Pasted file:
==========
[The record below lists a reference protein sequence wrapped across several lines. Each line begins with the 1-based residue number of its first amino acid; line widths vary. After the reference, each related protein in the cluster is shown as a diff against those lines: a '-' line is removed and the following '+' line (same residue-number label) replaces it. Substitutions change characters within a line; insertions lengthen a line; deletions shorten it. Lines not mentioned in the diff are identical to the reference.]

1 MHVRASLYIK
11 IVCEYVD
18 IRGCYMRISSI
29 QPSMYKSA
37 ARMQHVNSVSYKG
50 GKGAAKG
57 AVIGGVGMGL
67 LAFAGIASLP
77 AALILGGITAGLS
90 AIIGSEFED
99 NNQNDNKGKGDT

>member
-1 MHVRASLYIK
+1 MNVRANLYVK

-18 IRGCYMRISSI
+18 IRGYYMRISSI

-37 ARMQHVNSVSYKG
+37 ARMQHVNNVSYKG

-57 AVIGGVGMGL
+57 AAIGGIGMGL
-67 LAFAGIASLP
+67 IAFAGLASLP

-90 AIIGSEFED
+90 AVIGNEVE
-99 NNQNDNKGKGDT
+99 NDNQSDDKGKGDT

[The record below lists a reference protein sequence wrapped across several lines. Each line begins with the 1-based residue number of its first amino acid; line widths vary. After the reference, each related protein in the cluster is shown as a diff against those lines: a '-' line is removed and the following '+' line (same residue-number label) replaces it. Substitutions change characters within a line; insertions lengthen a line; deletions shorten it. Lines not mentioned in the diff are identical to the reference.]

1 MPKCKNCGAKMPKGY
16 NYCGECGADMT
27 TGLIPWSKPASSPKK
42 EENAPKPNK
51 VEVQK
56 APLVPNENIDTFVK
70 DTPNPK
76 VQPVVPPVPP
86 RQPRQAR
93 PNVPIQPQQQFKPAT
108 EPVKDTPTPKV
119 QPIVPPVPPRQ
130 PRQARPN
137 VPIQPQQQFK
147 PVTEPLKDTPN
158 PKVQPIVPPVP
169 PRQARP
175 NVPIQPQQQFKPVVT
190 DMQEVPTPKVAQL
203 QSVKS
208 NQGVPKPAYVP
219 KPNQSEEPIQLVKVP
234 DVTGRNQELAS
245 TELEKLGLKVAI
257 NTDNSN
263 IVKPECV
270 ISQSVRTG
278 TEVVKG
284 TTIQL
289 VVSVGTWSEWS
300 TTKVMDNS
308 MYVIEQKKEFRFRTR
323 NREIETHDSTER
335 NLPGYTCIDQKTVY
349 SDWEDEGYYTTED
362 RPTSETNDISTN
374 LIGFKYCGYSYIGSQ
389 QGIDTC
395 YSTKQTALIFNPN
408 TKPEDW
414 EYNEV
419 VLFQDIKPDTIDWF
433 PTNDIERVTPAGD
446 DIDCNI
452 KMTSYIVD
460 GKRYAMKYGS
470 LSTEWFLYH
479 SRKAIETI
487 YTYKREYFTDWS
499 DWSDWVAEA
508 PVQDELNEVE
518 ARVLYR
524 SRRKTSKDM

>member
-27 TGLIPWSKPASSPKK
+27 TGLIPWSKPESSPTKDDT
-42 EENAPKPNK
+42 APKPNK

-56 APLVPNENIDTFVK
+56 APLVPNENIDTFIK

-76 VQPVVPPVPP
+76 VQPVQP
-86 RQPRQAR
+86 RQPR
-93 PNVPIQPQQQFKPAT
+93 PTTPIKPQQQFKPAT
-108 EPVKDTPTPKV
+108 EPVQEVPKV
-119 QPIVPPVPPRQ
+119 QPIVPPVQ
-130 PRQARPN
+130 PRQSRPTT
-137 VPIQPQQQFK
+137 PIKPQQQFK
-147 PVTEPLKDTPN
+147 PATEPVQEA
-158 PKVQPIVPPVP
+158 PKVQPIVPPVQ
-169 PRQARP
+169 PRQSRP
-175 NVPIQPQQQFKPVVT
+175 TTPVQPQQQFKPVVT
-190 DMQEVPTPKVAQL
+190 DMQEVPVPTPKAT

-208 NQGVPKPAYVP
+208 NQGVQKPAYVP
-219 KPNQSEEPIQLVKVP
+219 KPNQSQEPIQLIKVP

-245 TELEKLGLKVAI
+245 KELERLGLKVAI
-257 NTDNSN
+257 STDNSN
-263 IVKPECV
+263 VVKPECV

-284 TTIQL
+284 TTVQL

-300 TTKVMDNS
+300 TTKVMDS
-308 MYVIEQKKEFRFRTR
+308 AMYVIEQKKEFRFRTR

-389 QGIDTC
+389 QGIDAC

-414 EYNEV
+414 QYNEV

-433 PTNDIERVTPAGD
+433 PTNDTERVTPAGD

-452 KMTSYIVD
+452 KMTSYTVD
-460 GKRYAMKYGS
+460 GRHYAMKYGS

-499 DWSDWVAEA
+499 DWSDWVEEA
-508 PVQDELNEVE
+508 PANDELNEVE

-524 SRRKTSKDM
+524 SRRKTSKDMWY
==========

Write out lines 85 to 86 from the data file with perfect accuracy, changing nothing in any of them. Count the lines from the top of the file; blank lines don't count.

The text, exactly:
-42 EENAPKPNK
+42 APKPNK